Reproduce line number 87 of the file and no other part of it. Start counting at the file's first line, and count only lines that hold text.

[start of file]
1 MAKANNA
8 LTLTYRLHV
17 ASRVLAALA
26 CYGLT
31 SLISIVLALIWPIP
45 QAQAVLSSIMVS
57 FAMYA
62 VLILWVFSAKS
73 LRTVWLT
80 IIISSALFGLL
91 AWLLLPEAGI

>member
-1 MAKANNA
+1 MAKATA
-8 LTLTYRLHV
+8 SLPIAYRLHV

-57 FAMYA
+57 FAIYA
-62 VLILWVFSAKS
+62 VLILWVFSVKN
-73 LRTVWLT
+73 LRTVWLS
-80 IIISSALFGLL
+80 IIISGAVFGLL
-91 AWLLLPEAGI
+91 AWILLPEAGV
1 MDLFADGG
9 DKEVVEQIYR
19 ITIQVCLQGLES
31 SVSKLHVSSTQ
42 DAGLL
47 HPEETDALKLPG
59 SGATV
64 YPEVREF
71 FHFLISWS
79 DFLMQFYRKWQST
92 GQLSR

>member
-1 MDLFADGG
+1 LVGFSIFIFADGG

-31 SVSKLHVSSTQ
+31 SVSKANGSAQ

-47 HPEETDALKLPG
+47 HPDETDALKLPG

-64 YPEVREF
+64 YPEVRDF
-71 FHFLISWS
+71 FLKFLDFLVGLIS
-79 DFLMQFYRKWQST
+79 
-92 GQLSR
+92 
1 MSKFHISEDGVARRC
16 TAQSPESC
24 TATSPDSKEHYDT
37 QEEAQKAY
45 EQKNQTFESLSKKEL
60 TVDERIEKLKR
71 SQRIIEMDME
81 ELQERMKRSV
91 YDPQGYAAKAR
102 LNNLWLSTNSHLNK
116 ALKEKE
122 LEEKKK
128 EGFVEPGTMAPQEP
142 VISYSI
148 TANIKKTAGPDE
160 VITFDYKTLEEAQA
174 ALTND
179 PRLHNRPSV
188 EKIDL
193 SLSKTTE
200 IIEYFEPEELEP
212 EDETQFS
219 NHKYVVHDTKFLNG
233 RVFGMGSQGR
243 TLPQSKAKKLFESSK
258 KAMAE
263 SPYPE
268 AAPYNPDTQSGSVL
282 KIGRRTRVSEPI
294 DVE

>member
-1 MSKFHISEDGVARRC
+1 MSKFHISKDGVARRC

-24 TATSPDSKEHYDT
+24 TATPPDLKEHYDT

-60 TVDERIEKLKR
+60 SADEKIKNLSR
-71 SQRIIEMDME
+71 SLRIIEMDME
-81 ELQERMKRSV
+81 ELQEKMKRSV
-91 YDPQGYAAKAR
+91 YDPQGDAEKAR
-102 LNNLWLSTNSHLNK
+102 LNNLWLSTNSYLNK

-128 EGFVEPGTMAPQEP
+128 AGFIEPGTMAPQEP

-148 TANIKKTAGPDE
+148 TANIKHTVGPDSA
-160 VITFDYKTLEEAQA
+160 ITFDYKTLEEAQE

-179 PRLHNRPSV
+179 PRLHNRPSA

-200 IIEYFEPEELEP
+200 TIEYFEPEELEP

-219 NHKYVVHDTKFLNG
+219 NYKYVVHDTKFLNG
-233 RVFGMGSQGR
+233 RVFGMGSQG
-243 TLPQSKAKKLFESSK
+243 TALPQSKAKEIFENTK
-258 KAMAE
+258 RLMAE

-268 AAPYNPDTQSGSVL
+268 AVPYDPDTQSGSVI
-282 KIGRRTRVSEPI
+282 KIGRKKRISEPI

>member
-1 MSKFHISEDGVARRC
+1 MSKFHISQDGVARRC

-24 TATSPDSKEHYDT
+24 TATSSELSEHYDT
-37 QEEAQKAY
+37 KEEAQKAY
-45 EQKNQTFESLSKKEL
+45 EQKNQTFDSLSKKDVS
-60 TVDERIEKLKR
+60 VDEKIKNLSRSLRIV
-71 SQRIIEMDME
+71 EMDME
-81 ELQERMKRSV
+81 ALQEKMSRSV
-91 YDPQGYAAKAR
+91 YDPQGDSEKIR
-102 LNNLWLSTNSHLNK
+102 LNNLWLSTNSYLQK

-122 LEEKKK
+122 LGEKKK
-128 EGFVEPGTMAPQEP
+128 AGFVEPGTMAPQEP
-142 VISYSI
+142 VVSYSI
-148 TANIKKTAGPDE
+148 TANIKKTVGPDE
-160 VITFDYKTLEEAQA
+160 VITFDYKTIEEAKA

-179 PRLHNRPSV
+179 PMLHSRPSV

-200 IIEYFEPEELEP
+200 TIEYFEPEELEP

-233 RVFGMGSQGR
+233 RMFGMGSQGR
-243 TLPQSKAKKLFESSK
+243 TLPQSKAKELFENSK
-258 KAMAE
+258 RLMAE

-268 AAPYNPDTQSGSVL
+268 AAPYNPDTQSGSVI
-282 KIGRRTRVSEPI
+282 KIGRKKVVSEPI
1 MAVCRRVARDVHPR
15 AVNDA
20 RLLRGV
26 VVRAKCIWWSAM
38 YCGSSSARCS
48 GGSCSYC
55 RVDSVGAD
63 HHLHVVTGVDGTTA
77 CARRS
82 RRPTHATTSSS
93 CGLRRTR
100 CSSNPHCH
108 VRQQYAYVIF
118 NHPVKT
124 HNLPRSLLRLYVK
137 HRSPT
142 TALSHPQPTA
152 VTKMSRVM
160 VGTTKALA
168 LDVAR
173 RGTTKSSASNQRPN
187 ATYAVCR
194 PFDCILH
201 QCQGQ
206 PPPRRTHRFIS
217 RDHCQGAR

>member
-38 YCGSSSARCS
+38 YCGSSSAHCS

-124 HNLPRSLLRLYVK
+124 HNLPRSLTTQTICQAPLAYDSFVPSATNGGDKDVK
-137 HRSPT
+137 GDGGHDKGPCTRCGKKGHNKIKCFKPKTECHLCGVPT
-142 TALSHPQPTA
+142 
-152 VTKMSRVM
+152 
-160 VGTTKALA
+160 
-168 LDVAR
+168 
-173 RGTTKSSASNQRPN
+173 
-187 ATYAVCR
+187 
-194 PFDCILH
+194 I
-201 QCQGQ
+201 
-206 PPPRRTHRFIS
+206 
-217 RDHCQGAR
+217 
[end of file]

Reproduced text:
+24 TATPPDLKEHYDT